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TOPIC: How living trusts are implemented after death...

How living trusts are implemented after death... 5 years 2 weeks ago #1

  • Marcy
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My husband and I got married in 1996. I was an ER nurse, he was disabled. He was on my health insurance and got 807 in social security disability. He is also a vietnam vet. In 2007, I became disabled with an autoimmune disease. We lost our house, and fortunately had an RV we could move into. I got into an accident and totalled our truck, so we had no way to move the RV. We were in a state park at the time and you can only stay there for 30 days. The park ranger said he was going to have to tow our RV if we couldn't. I borrowed 10,000 dollars from my parents for a used truck to pull it so we didn't end up completely homeless. This debt is about half paid off. In March of 2009, my dad died, and in Sept of 2009, my mom died. They had a living trust. We have moved into a mobile home that needs alot of fixing, after we moved into it, we found out the propane pipes had several leaks, our heat is propane, and it is now shut off until we can fix that, also water pipe leaks, roof leaks, hole in the floor that we found after taking up one of the few tiles remaining on the floor, etc.
My question is this: My brother is the executer, or trustee, or whatever you call it, but I haven't heard anything about what it says. My husband and I really need to know where we are regarding the truck...How do we find out?
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Re:How living trusts are implemented after death... 5 years 2 weeks ago #2

  • Michael P. Pancheri
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You haven't indicated whether you have a good relationship with your brother. If you do, you should just ask him for a copy of your parents' wills and/or trust instruments. Even if you don't, you'd be much further ahead if you try to communicate with him and establish a working, cooperative relationship.

If a good relationship is out of the question, then you certainly have the right to get the information from your brother. Under California law (I'm assuming that your parents lived in California), you have the right to get a copy of both their wills and any trust instruments they might have had. In addition, your brother (as trustee) would have to give you a listing of all assets in the trust and (at a minimum) the provisions of the trust instrument that pertain to your interests under the trust.

I did find a fairly good article entitled "A Summary of Trustee Responsibilities, Beneficiary Rights, and Elder Law (California)," by David W. Tate, CPA, Esq., which you should read because much of the information in this article pertains to your situation. Here's a particularly apt quote from this article:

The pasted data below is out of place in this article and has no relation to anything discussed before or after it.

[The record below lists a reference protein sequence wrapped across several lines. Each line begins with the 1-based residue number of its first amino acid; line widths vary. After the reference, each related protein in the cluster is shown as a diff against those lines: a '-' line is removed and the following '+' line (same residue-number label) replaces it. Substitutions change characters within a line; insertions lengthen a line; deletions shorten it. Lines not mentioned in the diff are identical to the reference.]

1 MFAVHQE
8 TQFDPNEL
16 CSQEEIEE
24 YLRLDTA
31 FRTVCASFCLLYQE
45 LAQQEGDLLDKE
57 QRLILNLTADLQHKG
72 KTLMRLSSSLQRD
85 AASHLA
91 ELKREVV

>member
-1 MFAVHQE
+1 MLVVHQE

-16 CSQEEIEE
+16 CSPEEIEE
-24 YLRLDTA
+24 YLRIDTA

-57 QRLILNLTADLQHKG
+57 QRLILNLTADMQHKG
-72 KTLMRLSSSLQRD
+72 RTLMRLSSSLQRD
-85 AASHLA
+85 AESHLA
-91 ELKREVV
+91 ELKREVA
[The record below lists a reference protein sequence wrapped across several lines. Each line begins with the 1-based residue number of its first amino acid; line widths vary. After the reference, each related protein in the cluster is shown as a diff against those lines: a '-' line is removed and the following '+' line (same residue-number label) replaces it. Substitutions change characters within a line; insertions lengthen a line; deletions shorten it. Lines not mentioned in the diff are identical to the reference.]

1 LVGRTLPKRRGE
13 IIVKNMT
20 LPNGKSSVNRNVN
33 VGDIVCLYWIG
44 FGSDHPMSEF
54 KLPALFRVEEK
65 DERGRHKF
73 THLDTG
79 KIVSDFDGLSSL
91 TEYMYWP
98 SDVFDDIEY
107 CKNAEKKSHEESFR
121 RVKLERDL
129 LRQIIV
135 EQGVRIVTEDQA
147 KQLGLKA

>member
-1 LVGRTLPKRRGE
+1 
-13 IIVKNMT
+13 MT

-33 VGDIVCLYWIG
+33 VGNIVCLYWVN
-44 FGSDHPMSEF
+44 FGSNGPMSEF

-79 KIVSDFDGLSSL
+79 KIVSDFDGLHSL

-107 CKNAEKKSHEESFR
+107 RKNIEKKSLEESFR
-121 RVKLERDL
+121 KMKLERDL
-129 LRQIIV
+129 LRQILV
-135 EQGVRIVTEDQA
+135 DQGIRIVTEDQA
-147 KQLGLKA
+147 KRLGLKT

The general rule is that the trustee is required to keep the beneficiaries reasonably informed about the trust and its administration. You can refer to Probate Code §16060.

However, there are important exceptions.

Upon reasonable request by a beneficiary, the trustee must provide the beneficiary
with a report of the information relating to the assets, liabilities, receipts, and
disbursements of the trust, the acts of the trustee, and the particular terms of the trust that are relevant to the beneficiary's interest. You can refer to Probate Code §16061.

Probate Code §16062 requires the trustee to provide an accounting at least
annually, at termination of the trust, and upon a change of trustee to each beneficiary to whom current distribution of income or principal is authorized. However, the accounting or information might not be required if waived by the terms of the trust or the beneficiary, or the trust in question is revocable. You can refer to Probate Code §16064.
Here's a link to California Probate Code Section 16060 - 16064 in case you want to read up on this yourself.

Bottom line is that all the information you need is available to you. Your brother probably is the one person who can give you the information you need. You can also go to the probate court where your parents lived and ask to see any file that may have been opened for your parents' estates. The trust itself may not be there, but copies of their wills and other assets not in the trust would be.

Finally, you really should speak with a trust and estate lawyer because you may be assuming facts that really don't exist. For example, you haven't indicated that the loan from your parents was in writing and that it will be enforced by your brother or anyone else. Perhaps no one is even aware of the loan; or, perhaps, your parents forgave any remaining indebtedness under their wills; or, perhaps, they left sufficient assets to you that might offset any remaining debt on the trust. The point is, you shouldn't assume the worst. Instead, get the information you need and then you'll be able to make the right decisions.

But, really, get as much information as you can on your own, then, if you're not satisfied, talk with a local attorney.

And, if you have further questions, please don't hesitate to post again.
Last Edit: 4 years 8 months ago by Michael P. Pancheri.
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